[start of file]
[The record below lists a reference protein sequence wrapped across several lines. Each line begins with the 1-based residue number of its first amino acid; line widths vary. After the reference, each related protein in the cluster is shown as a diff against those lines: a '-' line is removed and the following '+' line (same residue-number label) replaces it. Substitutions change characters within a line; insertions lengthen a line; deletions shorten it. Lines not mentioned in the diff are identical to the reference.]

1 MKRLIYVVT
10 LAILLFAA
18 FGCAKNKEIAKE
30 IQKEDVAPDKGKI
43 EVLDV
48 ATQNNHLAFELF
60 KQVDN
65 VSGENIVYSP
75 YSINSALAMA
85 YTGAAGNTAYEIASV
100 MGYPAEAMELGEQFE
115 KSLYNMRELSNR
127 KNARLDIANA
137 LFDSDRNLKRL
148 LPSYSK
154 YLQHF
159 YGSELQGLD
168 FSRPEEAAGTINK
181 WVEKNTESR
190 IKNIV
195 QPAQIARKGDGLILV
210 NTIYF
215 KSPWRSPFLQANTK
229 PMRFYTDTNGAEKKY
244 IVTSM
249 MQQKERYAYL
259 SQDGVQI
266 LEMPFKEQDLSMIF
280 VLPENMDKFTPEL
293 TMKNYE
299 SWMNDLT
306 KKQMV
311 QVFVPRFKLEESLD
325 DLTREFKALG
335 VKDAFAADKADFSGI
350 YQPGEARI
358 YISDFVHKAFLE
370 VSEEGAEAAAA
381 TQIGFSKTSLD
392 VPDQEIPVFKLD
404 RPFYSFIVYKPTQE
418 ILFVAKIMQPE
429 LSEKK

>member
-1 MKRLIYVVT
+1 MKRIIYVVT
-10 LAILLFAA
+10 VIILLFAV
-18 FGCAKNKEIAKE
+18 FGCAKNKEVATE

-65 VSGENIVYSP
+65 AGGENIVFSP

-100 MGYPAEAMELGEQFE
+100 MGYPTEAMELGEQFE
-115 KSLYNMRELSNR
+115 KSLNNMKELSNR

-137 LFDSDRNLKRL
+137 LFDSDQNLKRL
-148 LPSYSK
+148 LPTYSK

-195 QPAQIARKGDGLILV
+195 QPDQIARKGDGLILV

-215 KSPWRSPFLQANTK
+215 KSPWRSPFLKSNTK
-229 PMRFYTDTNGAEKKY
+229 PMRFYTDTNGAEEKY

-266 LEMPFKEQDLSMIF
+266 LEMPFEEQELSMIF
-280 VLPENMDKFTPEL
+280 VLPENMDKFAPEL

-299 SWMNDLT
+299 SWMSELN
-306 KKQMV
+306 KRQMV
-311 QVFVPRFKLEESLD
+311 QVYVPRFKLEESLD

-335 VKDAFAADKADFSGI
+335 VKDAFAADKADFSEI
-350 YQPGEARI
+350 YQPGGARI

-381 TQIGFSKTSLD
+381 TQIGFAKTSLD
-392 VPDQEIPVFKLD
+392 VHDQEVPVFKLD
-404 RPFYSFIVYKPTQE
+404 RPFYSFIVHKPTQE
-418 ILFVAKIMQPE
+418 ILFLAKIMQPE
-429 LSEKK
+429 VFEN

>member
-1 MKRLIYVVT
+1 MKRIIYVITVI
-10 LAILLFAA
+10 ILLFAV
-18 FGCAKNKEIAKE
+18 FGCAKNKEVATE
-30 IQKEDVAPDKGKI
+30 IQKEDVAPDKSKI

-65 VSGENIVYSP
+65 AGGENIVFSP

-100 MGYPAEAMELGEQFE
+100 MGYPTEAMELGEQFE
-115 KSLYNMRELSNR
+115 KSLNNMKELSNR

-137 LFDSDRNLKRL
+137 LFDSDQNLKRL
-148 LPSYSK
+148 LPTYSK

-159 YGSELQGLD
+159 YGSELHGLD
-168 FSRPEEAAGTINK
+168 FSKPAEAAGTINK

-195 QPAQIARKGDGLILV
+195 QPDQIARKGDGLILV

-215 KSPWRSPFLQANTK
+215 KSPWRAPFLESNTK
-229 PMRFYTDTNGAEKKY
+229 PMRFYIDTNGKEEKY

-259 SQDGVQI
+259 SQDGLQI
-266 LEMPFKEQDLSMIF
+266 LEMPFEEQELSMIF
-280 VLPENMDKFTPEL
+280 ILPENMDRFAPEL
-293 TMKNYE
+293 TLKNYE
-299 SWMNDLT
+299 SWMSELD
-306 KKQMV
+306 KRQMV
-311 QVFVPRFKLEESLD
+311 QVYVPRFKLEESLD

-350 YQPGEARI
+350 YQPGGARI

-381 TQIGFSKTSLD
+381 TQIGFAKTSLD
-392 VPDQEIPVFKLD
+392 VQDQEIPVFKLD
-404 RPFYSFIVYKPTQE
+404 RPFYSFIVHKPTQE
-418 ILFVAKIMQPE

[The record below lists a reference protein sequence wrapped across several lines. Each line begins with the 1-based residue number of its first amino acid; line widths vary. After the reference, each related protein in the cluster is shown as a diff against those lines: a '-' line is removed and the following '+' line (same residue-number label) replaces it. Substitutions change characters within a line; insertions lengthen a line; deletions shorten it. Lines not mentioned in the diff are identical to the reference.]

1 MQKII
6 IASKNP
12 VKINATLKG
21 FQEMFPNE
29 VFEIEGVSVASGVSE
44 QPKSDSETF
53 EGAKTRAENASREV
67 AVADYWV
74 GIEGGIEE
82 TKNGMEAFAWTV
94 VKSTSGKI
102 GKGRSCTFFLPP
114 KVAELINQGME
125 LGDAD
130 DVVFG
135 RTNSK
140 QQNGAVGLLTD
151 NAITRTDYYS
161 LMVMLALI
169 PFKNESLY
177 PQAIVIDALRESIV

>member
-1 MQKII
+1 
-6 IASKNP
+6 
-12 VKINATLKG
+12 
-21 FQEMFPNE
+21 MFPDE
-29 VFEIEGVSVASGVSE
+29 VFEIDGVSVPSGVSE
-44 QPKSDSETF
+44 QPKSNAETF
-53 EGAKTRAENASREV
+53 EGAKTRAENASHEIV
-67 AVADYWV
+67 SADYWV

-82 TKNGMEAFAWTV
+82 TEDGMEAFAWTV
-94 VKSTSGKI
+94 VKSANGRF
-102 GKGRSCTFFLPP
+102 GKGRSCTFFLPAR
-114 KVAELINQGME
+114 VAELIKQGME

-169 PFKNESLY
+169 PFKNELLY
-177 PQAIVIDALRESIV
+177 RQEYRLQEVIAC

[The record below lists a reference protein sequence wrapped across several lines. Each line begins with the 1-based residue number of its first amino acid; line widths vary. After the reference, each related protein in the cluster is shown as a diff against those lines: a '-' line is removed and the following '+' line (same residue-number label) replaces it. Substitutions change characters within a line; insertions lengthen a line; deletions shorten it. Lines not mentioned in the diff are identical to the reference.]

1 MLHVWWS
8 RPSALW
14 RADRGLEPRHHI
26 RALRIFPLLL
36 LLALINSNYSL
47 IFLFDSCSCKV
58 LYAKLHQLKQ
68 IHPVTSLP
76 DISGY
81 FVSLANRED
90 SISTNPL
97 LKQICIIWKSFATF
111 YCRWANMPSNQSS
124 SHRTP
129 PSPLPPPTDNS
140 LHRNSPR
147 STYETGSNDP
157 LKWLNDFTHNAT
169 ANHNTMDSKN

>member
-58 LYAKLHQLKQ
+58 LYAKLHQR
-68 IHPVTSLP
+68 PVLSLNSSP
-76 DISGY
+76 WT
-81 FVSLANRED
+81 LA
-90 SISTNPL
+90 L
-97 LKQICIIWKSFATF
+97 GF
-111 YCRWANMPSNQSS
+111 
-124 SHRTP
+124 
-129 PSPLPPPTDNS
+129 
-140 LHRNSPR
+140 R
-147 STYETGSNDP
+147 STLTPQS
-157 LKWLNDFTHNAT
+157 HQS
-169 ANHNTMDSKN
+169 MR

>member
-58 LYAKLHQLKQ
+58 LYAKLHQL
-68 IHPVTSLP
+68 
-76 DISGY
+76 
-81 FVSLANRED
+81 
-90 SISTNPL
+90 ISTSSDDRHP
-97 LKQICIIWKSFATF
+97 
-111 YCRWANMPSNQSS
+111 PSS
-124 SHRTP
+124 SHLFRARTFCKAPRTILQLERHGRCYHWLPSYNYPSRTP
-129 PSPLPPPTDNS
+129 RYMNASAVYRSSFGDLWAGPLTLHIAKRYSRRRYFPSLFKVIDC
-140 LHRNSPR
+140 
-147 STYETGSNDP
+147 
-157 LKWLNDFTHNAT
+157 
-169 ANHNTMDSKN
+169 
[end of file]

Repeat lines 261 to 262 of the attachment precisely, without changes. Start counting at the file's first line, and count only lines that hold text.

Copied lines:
-140 LHRNSPR
+140 